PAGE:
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Story Archives: Lots of memories stem from 'big woods'
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|Lots of memories stem from 'big woods'|
The hardwood timber once stretched for miles. The most magnificent scenery in the country disappeared to make way for the new crop called soybeans.
In the late 1940s and 1950s, you could leave Monroe, ride all the way to the Mississippi River Bridge, and all that you would have seen along old Hay. 80 was hardwood timber. Now you can take the same drive and you have a few acres of woods here and there, except for the areas that are designated as wildlife refuges. Today you can see soybeans, cotton, and corn crops, but the big woods have been gone for years.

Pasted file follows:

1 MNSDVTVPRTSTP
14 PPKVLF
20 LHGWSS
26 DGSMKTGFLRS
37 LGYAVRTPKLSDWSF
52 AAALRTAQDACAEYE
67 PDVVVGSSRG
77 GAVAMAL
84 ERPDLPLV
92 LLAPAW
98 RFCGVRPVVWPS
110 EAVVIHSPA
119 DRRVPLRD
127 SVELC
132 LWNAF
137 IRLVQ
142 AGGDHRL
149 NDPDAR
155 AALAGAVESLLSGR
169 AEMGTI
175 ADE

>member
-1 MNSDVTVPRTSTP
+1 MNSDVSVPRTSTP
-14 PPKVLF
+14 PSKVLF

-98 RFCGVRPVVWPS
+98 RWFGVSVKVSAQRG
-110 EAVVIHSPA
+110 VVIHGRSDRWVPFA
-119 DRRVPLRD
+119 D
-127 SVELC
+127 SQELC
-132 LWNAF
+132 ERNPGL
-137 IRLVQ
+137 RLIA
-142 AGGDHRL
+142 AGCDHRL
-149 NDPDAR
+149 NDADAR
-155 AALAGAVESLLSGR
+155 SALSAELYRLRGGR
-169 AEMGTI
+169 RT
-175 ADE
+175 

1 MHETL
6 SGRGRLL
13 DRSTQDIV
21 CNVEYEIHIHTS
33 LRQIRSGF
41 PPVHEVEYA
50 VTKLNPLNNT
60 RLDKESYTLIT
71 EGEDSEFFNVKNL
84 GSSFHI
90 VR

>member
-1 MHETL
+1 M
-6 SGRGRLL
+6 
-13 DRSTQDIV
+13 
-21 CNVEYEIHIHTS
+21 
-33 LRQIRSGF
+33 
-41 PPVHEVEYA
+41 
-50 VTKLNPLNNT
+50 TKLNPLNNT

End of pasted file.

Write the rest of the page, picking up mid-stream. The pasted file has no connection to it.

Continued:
Some of my best memories took place in those big woods. Daddy, my oldest brother Devone and I hunted these woods during the time our daddy was the head football coach at Tallulah High School. I even remember some of the names of the people who owned a lot of land in this area.
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Robert Charles Payne is an inspirational writer who lives in West Monroe. He can be contacted by e-mailing firstname.lastname@example.org.